Since 2008, in the aftermath of the last housing crisis, homeowners have stayed put longer in their homes. But now more than a decade out from the crisis, that trend is only deepening, according to a new study released by First American Bank. “[Homeownership] tenure jumped to seven years during the aftermath of the crash between 2008 and 2016, and the most recent data from December 2018 shows that the median length of time someone lives in their home has increased 10 percent compared to a year ago,” says First American Chief Economist Mark Fleming.
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Over the past few months, rising interest rates, low inventory, low foreclosure rates, and tight credit have all increased homeownership tenure to its highest level in 18 years, Fleming says. For homeowners who have a low interest rate, they may be less inclined to want to move, he adds. “The lower the interest rate homeowners have on their existing mortgage compared to the current market mortgage rate, the less incentive there is for homeowners to move, leading to higher tenure length. Why move when it will cost more each month to borrow the same amount from the bank?”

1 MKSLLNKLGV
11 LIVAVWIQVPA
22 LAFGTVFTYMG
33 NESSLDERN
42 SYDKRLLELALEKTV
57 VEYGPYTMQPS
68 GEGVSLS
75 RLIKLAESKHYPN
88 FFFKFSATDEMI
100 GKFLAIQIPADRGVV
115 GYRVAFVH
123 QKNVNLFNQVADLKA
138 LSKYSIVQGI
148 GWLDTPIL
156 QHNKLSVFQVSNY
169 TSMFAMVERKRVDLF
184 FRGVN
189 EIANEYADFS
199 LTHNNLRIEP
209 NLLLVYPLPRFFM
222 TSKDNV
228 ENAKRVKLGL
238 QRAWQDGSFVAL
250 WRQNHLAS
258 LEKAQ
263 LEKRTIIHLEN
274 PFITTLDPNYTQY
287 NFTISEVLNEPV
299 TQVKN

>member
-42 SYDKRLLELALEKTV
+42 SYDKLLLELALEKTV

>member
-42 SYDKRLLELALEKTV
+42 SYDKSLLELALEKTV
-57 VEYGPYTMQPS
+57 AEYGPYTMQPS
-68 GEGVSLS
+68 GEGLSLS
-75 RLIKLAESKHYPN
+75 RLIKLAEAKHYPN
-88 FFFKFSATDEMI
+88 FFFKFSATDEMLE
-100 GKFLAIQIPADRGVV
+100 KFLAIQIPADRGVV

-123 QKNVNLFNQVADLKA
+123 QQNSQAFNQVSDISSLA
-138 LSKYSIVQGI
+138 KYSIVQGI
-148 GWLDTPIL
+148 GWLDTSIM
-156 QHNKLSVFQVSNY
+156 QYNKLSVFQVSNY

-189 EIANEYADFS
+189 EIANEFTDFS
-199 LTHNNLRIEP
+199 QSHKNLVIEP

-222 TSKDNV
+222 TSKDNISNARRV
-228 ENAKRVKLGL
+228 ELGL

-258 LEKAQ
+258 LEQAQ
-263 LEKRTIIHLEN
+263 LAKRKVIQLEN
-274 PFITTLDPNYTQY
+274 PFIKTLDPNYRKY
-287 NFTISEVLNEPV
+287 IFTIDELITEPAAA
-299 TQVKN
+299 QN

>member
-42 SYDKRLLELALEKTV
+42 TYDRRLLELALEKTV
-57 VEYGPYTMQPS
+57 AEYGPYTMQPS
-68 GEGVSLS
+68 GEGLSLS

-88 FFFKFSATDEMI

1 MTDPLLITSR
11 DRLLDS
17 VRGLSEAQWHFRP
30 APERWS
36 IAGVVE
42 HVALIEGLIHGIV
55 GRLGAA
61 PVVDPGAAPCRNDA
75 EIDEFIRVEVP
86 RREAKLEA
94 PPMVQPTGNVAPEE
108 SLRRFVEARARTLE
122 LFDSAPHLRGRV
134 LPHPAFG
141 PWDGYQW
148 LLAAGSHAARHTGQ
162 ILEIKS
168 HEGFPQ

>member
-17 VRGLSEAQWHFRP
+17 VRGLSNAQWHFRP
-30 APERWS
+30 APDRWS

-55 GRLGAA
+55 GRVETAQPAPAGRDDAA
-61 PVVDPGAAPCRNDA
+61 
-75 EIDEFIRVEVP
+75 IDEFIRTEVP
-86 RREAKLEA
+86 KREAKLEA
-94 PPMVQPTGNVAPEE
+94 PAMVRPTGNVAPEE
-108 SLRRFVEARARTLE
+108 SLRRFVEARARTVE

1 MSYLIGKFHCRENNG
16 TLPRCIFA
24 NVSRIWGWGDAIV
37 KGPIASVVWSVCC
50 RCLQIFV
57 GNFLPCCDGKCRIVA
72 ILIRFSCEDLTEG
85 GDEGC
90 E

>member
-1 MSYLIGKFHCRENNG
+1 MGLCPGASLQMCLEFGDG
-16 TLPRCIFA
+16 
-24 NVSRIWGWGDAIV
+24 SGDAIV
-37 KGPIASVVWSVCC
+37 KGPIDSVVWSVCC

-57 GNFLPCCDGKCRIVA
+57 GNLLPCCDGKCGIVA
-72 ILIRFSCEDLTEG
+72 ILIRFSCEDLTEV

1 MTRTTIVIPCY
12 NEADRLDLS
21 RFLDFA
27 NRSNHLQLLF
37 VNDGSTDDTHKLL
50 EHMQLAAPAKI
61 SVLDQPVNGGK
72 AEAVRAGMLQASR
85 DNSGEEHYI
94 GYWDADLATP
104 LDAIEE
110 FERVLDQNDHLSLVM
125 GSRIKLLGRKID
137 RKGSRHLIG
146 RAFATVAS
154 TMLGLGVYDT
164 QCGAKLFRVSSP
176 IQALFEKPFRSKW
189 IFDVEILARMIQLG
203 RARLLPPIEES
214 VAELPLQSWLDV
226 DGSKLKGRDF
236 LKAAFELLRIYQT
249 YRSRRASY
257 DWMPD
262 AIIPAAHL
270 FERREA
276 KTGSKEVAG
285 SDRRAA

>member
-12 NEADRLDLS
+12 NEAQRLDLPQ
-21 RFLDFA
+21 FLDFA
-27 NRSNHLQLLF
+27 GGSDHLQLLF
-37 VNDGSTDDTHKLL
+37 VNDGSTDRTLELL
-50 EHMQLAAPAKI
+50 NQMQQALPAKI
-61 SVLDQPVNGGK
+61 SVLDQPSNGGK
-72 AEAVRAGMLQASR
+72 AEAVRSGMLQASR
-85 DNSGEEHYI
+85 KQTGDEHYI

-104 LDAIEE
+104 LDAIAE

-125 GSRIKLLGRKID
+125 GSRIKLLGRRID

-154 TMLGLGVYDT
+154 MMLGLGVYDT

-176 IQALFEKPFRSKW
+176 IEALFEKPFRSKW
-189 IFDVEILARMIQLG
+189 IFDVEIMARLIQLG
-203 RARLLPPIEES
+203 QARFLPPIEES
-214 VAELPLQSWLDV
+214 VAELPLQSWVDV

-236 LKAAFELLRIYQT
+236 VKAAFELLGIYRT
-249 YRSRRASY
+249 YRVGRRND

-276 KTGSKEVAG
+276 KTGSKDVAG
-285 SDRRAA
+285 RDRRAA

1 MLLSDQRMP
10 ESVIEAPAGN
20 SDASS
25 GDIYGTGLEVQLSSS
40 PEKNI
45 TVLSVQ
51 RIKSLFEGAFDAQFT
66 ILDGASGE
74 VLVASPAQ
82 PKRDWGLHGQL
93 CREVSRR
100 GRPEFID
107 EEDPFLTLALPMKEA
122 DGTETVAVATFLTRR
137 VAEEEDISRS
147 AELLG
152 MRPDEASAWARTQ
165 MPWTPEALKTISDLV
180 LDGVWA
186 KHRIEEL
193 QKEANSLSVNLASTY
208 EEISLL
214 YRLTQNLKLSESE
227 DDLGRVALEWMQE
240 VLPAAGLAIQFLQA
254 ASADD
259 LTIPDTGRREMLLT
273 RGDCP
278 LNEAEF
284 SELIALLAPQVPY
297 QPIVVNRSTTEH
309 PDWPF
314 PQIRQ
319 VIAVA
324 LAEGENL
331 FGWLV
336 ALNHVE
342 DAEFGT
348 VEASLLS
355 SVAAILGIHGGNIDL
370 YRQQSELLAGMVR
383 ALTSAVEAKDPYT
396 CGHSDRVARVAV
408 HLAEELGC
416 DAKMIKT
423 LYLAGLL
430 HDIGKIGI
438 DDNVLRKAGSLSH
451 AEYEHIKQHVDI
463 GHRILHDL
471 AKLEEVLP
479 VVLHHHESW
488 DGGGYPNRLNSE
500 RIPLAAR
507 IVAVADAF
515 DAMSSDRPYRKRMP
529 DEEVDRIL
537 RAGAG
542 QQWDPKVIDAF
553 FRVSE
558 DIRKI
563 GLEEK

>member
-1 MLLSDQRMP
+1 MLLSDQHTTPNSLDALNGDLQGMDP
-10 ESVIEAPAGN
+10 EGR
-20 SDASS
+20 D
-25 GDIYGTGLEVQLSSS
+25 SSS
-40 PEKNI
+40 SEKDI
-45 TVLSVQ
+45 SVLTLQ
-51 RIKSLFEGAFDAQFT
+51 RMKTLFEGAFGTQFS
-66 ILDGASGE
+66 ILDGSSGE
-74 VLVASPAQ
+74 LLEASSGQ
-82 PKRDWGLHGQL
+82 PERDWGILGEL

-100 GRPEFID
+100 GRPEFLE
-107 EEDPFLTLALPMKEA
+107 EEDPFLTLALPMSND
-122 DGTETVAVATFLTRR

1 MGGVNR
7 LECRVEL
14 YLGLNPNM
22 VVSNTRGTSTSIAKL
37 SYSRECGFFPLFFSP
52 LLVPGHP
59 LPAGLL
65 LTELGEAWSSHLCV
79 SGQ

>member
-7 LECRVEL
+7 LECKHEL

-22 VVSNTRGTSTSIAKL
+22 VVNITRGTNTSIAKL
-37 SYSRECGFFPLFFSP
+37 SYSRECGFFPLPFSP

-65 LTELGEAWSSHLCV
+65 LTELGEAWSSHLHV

Homeowners who purchased their home about a decade ago are likely to have a mortgage rate around 3.5 percent. The average 30-year fixed-rate mortgage today is 4.6 percent and, therefore, may appear “unattractive” for moving, Fleming notes.
As homeowners delay their plans to move, buyers are finding fewer options on the market. But that could soon change. “While it is unlikely the influences that are currently driving tenure higher will change in the near term, more than half of all existing homes are owned by baby boomers and the silent generation, who will eventually age out of homeownership,” Fleming says. “When that occurs, the problem may not be a lack of supply—but the exact opposite.”